Another switch-up is staff “bringing up the ambient temperature” of some ingredients, including the cheese. Tinkering with heat means the cheese should melt better and become more oozy, because the patty is hotter. Tom shared staff will also take the cheese out of the fridge earlier so that it has a better chance of melting.

On the flipside, some ingredients will be colder, spending less time out of the fridge, incuding the onion and lettuce. You might find that your Big Mac is even crunchier, because McDonald’s employees will now have to put your lettuce on the burger within 30 minutes of taking it out of the fridge – rather than two hours. Tom added: “The crunch is incredible.”

The taste test

This all sounds promising, but the proof is in the pudding. Or burger. We were lucky enough to try the new buns side-by-side with the old ones to really see whether there’s a noticeable change. Lisa Evans, from the Food Development Office, prepared a Double Cheeseburger, Quarter Pounder with Cheese and Big Mac for us – and let us watch the whole process.

Lisa explained that the Double Cheeseburger bun is actually smaller than the original one, but it’s taller, which makes for a “better ratio”. The other major change on this one is that the onions are no longer added on cold, but they are added to the patty itself, which has been cooked at a higher temperature.

And tasting it side-by-side with the old burger, I was blown away by the difference. The best way to describe it is that the flavour is completely elevated. The bun isn’t too sweet, and I can tell what Tom means by the flavour of the onions offsetting the sweetness. Although the beef recipe hasn’t changed, you can taste more of the flavour. It’s juicier, and there’s more texture due to the ‘crispy’ top of the seared patty. And there’s no denying it looks so much more appealing.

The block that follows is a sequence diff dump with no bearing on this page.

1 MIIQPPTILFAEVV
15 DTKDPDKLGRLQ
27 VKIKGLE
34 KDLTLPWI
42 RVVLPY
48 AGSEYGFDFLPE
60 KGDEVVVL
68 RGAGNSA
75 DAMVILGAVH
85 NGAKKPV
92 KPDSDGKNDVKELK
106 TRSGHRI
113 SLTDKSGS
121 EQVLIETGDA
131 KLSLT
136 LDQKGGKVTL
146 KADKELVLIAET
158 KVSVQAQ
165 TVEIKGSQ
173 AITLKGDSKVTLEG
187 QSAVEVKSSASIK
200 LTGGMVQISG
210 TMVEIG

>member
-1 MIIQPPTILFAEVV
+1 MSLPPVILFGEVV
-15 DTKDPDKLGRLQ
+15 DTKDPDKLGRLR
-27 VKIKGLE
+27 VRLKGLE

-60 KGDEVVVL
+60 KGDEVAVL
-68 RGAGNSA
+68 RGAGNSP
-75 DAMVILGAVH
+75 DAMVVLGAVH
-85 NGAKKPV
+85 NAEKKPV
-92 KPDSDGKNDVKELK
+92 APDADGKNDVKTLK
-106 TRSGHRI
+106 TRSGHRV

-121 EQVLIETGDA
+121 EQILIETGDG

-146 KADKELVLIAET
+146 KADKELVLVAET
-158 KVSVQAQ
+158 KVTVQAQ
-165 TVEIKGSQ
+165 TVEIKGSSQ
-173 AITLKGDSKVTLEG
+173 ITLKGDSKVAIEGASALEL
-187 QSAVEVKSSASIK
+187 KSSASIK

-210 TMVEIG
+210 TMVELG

I was most worried about trying the Quarter Pounder with Cheese, which is my go-to Maccies order. Lisa explained they have added a “natural milk flavour to the brioche-style bun to make it more creamy and dense”. Although the size of this bun hasn’t changed, they now have straight edges, rather than round – although I couldn’t see much of a difference apart from the shininess of the bun.

Again, I feel like this burger tastes better than the old one. The bun itself is perfectly toasted, and has a bit more denseness to it, which makes it feel like a proper meal. The onions on the Quarter Pounder are still added during assembly, as before, but they have been out of the fridge for less time, which makes them taste more crunchy. The patty itself is crispier on the outside, juicy on the inside, and packs way more flavour than before.

The Big Mac bun’s dimensions haven’t changed, but Lisa explained that there are fewer sesame seeds, as well as the “natural butter and brioche flavour” of the new buns. The lettuce has been out for no more than 30 minutes, while it could be up to two hours previously, and for this one the onions have been added to the patty during the grilling process.

It’s definitely the freshest and crunchiest Big Mac I’ve had, and I noticed quite a big change in the buns – probably because of the third layer that fans love. However, I found that this one was a bit on the sweet side, and there was a distinctive change to the flavour. I’m not a huge Big Mac fan, so whether others will enjoy this change, I can’t tell.

According to McDonald’s, the changes have already begun in certain restaurants, so you might already have spotted it in your local. However, it will be rolled out gradually over the next few weeks. We’re looking forward to hear what fellow Maccies fans think of the changes.